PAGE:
Cryptology ePrint Archive: Report 2016/1067

Scalable Bias-Resistant Distributed Randomness

Ewa Syta and Philipp Jovanovic and Eleftherios Kokoris Kogias and Nicolas Gailly and Linus Gasser and Ismail Khoffi and Michael J. Fischer and Bryan Ford

Abstract: Bias-resistant public randomness is a critical component in many (distributed) protocols. Existing solutions do not scale to hundreds or thousands of participants, as is needed in many decentralized systems. We propose two large-scale distributed protocols, RandHound and RandHerd, which provide publicly-verifiable, unpredictable, and unbiasable randomness against Byzantine adversaries. RandHound relies on an untrusted client to divide a set of randomness servers into groups for scalability, and it depends on the pigeonhole principle to ensure output integrity, even for non-random, adversarial group choices. RandHerd implements an efficient, decentralized randomness beacon. RandHerd is structurally similar to a BFT protocol, but uses RandHound in a one-time setup to arrange participants into verifiably unbiased random secret-sharing groups, which then repeatedly produce random output at predefined intervals. Our prototype demonstrates that RandHound and RandHerd achieve good performance across hundreds of participants while retaining a low failure probability by properly selecting protocol parameters, such as a group size and secret-sharing threshold. For example, when sharding 512 nodes into groups of 32, our experiments show that RandHound can produce fresh random output after 240 seconds. RandHerd, after a setup phase of 260 seconds, is able to generate fresh random output in intervals of approximately 6 seconds. For this configuration, both protocols operate at a failure probability of at most 0.08% against a Byzantine adversary.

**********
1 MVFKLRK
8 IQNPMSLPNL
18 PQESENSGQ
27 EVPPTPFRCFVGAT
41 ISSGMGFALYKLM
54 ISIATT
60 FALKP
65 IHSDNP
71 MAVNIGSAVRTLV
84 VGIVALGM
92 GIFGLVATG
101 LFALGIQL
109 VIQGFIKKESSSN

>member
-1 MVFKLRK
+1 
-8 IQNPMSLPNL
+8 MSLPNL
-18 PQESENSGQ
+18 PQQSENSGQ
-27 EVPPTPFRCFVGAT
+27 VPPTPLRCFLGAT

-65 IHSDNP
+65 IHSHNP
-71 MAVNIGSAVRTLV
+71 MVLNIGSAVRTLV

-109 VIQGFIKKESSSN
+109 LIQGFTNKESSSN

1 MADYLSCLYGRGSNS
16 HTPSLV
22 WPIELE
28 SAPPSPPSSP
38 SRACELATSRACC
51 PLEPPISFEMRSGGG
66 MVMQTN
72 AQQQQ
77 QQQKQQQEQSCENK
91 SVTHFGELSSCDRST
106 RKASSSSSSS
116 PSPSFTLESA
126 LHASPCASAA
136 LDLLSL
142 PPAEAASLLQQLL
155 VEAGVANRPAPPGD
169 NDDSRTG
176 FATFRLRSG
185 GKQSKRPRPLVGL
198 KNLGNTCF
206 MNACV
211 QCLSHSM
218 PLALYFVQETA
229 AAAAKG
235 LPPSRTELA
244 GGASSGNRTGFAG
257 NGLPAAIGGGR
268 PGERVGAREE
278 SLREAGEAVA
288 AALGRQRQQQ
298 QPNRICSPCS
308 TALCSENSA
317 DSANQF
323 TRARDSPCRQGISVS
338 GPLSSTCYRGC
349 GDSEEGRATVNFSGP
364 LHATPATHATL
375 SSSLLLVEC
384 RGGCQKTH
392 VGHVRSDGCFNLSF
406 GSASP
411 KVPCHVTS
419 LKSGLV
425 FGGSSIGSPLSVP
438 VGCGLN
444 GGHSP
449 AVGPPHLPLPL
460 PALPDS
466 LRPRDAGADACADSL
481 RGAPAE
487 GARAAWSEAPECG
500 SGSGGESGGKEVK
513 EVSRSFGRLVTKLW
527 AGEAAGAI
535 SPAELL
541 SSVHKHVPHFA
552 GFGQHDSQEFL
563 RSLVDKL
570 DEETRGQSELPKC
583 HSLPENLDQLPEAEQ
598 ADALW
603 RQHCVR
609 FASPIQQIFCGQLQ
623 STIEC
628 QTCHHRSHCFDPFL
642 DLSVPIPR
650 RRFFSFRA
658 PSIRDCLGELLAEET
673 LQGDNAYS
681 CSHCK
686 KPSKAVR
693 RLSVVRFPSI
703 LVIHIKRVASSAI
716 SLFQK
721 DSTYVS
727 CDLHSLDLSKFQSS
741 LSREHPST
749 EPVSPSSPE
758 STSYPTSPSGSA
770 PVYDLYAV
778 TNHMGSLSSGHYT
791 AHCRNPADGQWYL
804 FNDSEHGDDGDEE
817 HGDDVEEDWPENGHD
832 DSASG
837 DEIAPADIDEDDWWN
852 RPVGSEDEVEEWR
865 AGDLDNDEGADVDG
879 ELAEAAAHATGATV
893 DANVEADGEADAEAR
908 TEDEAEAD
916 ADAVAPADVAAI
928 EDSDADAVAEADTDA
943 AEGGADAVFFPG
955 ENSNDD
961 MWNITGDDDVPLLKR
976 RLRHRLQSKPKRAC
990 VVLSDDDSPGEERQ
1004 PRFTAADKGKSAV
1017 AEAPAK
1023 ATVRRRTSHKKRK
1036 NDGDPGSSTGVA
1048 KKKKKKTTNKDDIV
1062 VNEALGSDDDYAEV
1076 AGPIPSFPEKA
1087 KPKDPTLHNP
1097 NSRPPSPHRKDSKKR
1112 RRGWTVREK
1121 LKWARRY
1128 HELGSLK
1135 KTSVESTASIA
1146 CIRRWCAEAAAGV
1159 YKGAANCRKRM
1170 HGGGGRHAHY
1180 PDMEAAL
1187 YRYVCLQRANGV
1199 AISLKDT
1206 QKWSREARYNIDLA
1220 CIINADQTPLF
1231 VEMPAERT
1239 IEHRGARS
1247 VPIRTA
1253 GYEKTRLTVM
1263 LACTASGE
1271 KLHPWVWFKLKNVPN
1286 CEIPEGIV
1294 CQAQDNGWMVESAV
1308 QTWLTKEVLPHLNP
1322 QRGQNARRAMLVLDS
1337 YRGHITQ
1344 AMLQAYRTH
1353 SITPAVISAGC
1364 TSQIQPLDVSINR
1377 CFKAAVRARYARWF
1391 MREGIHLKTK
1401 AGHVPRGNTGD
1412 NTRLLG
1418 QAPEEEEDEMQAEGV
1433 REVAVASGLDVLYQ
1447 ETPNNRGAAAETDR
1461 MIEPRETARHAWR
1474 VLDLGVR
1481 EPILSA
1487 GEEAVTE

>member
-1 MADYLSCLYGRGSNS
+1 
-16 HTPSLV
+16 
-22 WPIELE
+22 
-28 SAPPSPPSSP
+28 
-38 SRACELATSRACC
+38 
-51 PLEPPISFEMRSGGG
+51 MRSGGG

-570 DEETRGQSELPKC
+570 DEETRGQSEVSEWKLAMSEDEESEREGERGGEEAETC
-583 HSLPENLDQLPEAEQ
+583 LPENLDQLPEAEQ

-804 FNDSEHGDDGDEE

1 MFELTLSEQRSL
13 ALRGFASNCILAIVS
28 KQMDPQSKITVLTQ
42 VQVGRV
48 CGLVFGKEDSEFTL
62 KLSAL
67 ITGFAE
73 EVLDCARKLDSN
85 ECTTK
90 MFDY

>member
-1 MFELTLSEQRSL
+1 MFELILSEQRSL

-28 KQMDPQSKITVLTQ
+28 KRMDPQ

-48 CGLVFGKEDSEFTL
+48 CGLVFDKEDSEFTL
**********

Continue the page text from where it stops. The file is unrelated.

Category / Keywords: distributed randomness, verifiable randomness, randomness beacon, secret sharing, collective authority

Date: received 15 Nov 2016, last revised 22 Mar 2017

Contact author: philipp jovanovic at epfl ch

Available format(s): PDF | BibTeX Citation

Version: 20170322:091634 (All versions of this report)

Short URL: ia.cr/2016/1067

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